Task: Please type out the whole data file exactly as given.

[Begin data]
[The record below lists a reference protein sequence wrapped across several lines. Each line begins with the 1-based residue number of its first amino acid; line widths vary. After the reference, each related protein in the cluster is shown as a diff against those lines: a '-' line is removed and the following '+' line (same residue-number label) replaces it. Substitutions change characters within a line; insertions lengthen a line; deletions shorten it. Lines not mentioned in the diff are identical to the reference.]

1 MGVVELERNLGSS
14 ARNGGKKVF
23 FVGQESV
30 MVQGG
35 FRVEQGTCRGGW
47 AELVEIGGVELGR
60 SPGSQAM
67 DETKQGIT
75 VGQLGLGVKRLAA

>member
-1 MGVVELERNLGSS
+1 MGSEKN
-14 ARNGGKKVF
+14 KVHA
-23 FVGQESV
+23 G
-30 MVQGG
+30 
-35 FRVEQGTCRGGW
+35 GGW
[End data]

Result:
[The record below lists a reference protein sequence wrapped across several lines. Each line begins with the 1-based residue number of its first amino acid; line widths vary. After the reference, each related protein in the cluster is shown as a diff against those lines: a '-' line is removed and the following '+' line (same residue-number label) replaces it. Substitutions change characters within a line; insertions lengthen a line; deletions shorten it. Lines not mentioned in the diff are identical to the reference.]

1 MGVVELERNLGSS
14 ARNGGKKVF
23 FVGQESV
30 MVQGG
35 FRVEQGTCRGGW
47 AELVEIGGVELGR
60 SPGSQAM
67 DETKQGIT
75 VGQLGLGVKRLAA

>member
-1 MGVVELERNLGSS
+1 MGSEKN
-14 ARNGGKKVF
+14 KVHA
-23 FVGQESV
+23 G
-30 MVQGG
+30 
-35 FRVEQGTCRGGW
+35 GGW